THESE WERE NOT my first encounters with the business school's Mormons. Kim Clark, who would go on to become the dean (and, later, president of a campus of Brigham Young), was one of the faculty who wrote often on technology.  I can't remember working with, or editing, a man of greater professionalism: smart, kind, prompt, constructive, inviting. The same could be said of his colleague, Steve Wheelwright, and my colleagues at HBR had similar feelings about the now renown Clay Christensen. (Editing Larry Summers was, let us say, another matter.)

I ran into the same good-natured professionalism with other Mormons at Monitor, which had the good sense to recruit a great many. Monitor's CEO, Mark Fuller, made a point of putting young Mormon associates on his personal staff, assured of their discretion, their appetite for long hours and tolerance for hierarchy. (One of Mark's assistants once asked to have lunch and revealed, almost as if this were an illicit love affair, that he ached to study political philosophy, as I had. But he felt vaguely ashamed of his ambition: the egocentric implication of it, the presumptuousness of taking liberties, the fear of appearing disloyal to Mark, or leaving him without support. I gave him permission to follow his bliss; he wrote five or six years later, out of the blue, to thank me, his Ph.D. in hand.)

I REALIZE THESE anecdotes do not amount to a scientific sample. Mormons, I guess, are no better or less tortured than human beings, who are not the greatest species. But when I hear Christian preachers or the magnificent Hitchens question Romney's fitness for office owing to his Mormon beliefs, or even hear responsible journalists raise this as an "issue" for the campaign, all I can say is that I know better. Original dogmas and founding myths are not some inner mind. They are the raw material minds work on, the stuff from which believers make beliefs--along with the practical cultures perpetuating their sense of goodness. The Oral Torah supersedes the Written Torah, as the Jewish sages said. (Besides, living as I do a few parched blocks from where Christ was supposed to have been resurrected around the year 33, I can say with authority that he might well have then preferred to try upstate New York in 1823.)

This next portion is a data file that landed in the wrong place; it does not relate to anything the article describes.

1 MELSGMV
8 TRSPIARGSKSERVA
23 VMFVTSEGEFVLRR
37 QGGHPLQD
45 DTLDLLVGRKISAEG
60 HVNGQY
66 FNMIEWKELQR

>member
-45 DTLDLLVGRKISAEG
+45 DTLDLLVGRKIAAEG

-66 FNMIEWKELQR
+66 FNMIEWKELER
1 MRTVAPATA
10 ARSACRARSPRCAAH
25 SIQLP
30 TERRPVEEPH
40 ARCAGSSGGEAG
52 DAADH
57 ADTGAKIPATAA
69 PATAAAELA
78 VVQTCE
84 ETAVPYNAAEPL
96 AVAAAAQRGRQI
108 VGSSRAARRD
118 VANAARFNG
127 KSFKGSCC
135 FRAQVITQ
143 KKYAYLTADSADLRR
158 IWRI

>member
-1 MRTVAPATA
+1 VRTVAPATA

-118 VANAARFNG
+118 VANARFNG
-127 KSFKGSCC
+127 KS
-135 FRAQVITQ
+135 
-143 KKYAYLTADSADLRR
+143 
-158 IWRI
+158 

And yet. You don't need to be Max Weber to know that the political cultures of faith communities may be fair game. When you vote for Chuck Schumer you know (or should) that you are getting along with the person the communitarian proclivities of Eastern European Jews, the kind of worldview, so Michael Walzer would tell you, that makes the social safety-net of Democrats seem natural. When you voted for Obama, how could you not have the political morality of black churches ringing in your ears? ("You were born on second, Jeter; so don't think you hit a double.")

It's the same with Romney's kind of Mormons. The political culture evolving from their saga and sense of salvation is relevant to the evolution of Republican "values." Which brings me to the real reason for this post, to urge you to read this terrific piece in the October Harper's by Chris Lehman: "Pennies from Heaven: How Mormon Economics Shape the G.O.P." (behind a pay-wall, alas, but at 16 bucks a year, Harper's is the best deal there is). The piece hasn't got nearly the attention it deserves.

What you are getting with Romney, Lehman shows, is not just a man but a political economic weltanschauung ratified by his faith community, something not weird at all, but rather all too complacent: the self-regard of business school meritocrats; the elevation of the obedient family to a sacrament; a genuine love of markets and enterprise and competitive self-realization; a belief that what might be seen as hypocrisy is just what market actors do to protect and refresh their brand. "Corporations are people," Romney called out in Iowa. Actually, Lehman shows, it is something like the other way around for him: it is people who compete to prove their worth and keep faith with their adorable little share-holders.

I want Obama to beat Romney badly, but the latter should not be underestimated. This will be, in a way, a clash of civilizations. Romney is probably as good an embodiment of the Republican gestalt as we are likely to see. His Mormon background, or his peculiar version of it, will not be a drag on his campaign but a kind of preparation for it. Obama will need Democrats to close ranks behind him, now, and without all the condescending qualifications that seem to be our specialty.